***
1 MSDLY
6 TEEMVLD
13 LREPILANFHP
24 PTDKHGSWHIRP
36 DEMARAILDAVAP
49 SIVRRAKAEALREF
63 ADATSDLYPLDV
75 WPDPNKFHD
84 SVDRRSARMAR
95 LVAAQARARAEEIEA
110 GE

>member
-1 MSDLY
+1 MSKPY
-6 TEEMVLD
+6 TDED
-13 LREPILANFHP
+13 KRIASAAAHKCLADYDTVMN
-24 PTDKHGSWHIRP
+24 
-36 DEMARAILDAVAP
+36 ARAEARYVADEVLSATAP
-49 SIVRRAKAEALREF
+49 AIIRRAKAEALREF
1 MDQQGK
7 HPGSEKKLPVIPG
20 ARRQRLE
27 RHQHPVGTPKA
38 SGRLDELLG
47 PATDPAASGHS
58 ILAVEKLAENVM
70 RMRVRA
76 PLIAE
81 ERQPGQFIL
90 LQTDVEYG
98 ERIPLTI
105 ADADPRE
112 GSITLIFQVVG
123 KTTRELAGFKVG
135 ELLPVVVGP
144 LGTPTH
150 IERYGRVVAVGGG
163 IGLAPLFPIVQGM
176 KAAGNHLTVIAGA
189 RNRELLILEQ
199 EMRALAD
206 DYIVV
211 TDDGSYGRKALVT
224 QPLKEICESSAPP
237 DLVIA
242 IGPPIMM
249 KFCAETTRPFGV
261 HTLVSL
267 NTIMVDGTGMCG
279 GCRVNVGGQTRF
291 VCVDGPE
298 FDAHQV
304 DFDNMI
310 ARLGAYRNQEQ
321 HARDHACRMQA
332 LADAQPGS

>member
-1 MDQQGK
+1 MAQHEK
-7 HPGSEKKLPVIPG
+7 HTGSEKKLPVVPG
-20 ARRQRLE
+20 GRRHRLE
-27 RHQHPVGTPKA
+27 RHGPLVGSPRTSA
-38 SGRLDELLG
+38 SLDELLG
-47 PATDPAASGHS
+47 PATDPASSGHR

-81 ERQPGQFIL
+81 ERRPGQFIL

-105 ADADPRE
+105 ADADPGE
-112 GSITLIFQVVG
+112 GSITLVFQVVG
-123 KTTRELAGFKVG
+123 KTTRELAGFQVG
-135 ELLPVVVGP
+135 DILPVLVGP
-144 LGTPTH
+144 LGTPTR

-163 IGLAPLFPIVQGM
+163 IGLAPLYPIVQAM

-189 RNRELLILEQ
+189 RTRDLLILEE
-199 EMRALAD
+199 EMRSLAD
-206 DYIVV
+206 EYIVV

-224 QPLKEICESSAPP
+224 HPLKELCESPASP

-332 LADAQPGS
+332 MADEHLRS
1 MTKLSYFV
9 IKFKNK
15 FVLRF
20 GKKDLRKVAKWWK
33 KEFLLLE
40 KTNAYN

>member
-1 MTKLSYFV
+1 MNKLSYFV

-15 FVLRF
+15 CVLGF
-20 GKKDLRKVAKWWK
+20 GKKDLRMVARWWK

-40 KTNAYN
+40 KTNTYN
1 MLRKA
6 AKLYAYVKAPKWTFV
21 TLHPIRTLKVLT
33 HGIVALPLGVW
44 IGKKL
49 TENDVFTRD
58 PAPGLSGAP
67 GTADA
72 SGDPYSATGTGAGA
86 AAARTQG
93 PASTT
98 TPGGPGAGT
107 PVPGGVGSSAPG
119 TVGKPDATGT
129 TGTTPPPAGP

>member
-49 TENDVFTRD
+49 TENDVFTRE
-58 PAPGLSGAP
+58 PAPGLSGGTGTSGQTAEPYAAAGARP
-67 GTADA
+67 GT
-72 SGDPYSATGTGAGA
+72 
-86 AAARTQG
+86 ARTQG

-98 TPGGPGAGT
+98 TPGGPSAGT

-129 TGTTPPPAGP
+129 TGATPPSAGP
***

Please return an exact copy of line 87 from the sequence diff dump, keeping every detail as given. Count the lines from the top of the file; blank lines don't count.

-163 IGLAPLFPIVQGM